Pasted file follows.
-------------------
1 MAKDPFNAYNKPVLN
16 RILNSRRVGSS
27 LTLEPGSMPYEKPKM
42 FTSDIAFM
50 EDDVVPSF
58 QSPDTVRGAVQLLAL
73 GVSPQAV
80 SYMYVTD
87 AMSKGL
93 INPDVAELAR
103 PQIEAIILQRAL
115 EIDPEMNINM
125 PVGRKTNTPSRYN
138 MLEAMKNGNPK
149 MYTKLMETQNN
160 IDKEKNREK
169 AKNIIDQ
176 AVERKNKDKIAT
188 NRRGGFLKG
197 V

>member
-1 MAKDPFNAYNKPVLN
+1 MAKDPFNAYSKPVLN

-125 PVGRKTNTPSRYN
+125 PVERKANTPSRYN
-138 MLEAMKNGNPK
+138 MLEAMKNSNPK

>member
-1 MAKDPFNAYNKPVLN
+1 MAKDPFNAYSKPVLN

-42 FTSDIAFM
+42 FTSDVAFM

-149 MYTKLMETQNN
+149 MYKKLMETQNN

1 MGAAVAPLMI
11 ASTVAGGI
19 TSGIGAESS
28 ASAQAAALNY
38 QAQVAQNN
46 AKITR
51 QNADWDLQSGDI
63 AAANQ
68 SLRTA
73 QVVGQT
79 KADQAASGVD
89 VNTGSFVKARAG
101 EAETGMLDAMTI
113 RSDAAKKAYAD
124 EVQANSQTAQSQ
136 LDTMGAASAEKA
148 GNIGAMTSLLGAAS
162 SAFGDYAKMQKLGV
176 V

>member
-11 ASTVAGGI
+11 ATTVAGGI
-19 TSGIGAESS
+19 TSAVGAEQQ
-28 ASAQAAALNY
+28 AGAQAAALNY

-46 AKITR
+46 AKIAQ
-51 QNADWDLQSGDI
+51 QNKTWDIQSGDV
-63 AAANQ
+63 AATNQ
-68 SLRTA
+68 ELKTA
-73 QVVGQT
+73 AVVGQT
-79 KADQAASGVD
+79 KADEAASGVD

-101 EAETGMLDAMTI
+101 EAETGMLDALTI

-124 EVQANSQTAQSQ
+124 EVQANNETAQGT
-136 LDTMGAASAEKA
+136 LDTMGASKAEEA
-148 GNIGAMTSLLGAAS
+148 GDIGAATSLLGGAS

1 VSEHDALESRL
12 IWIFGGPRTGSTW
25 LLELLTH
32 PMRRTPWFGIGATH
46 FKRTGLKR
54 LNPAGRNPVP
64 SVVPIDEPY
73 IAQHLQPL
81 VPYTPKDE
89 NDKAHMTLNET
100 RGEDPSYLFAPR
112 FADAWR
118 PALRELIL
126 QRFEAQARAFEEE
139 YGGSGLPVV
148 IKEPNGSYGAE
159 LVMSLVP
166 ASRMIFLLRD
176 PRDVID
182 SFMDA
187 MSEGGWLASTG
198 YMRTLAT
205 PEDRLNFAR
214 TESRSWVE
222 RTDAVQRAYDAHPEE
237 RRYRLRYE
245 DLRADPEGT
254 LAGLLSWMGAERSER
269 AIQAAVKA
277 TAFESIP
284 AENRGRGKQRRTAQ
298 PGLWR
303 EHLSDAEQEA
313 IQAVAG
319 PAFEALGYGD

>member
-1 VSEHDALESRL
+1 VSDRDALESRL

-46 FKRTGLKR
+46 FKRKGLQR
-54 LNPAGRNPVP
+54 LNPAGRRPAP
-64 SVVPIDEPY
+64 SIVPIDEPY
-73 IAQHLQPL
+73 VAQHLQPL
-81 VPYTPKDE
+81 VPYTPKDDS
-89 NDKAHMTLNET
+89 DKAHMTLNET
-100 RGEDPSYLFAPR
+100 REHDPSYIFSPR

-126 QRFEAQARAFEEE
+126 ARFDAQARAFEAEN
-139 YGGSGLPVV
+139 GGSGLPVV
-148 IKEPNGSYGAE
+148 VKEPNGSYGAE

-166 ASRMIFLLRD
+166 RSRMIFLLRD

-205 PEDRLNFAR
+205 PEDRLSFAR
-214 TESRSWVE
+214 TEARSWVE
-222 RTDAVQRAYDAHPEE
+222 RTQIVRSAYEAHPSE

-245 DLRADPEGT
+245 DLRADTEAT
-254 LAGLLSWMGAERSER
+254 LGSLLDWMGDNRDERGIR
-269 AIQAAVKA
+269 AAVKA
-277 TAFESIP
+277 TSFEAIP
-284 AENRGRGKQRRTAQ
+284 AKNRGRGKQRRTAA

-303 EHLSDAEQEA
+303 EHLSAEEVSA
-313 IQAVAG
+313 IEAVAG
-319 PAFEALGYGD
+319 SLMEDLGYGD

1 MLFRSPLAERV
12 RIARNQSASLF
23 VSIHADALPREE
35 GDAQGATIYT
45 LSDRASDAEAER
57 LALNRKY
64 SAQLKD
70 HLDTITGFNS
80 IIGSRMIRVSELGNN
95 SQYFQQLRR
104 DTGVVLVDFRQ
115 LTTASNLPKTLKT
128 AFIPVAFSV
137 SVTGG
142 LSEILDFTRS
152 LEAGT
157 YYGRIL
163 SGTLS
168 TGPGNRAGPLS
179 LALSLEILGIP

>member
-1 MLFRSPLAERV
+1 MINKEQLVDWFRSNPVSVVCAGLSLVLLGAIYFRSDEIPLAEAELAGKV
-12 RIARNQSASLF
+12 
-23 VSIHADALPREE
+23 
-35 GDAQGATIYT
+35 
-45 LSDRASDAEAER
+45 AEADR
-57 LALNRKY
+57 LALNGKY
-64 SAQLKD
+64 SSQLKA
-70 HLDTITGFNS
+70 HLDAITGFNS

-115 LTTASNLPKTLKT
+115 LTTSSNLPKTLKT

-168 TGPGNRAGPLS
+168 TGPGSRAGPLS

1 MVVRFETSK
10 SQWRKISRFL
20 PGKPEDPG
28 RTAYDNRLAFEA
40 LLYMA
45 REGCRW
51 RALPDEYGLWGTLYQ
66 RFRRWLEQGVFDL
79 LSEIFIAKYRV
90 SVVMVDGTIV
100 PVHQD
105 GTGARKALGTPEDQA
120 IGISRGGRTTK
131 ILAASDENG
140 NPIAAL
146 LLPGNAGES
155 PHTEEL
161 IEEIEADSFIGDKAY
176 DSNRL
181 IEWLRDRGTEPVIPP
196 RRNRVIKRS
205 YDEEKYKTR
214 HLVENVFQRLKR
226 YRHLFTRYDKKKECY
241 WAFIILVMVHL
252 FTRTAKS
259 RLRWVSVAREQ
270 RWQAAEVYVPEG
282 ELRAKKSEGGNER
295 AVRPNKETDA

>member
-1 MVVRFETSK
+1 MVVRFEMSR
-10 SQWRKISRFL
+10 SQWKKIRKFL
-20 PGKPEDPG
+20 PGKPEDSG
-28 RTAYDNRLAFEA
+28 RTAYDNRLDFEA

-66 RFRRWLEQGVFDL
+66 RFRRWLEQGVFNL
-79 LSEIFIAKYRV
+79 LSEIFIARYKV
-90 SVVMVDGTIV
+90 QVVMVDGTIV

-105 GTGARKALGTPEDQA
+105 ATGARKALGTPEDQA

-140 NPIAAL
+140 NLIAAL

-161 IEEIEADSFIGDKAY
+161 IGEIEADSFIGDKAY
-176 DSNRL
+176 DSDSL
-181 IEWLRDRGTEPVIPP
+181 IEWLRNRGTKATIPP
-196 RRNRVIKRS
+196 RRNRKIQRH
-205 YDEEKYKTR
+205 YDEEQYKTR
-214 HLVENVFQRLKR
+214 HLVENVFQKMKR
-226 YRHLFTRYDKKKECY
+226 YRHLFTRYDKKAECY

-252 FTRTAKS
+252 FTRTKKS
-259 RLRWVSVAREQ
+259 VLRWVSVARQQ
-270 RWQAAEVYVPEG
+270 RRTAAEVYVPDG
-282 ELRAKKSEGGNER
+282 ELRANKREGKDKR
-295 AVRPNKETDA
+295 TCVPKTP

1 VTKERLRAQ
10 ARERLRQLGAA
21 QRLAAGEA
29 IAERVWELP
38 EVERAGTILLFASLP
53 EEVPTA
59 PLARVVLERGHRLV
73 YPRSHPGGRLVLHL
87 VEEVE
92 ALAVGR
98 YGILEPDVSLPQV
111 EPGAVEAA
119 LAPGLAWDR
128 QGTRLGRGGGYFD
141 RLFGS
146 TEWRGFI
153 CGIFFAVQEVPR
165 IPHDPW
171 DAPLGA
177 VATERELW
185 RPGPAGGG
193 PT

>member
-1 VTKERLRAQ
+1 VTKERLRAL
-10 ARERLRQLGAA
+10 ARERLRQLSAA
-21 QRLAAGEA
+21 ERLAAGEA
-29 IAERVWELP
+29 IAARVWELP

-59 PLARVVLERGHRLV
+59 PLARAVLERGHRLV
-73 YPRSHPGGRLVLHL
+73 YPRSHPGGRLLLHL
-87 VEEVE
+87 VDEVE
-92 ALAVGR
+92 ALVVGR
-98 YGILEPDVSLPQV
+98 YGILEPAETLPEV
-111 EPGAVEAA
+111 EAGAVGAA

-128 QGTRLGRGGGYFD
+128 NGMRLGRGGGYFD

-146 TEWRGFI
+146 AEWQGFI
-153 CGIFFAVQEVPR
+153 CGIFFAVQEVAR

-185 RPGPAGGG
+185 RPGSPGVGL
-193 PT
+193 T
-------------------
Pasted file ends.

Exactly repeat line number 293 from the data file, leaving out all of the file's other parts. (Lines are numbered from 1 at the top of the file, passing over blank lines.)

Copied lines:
153 CGIFFAVQEVPR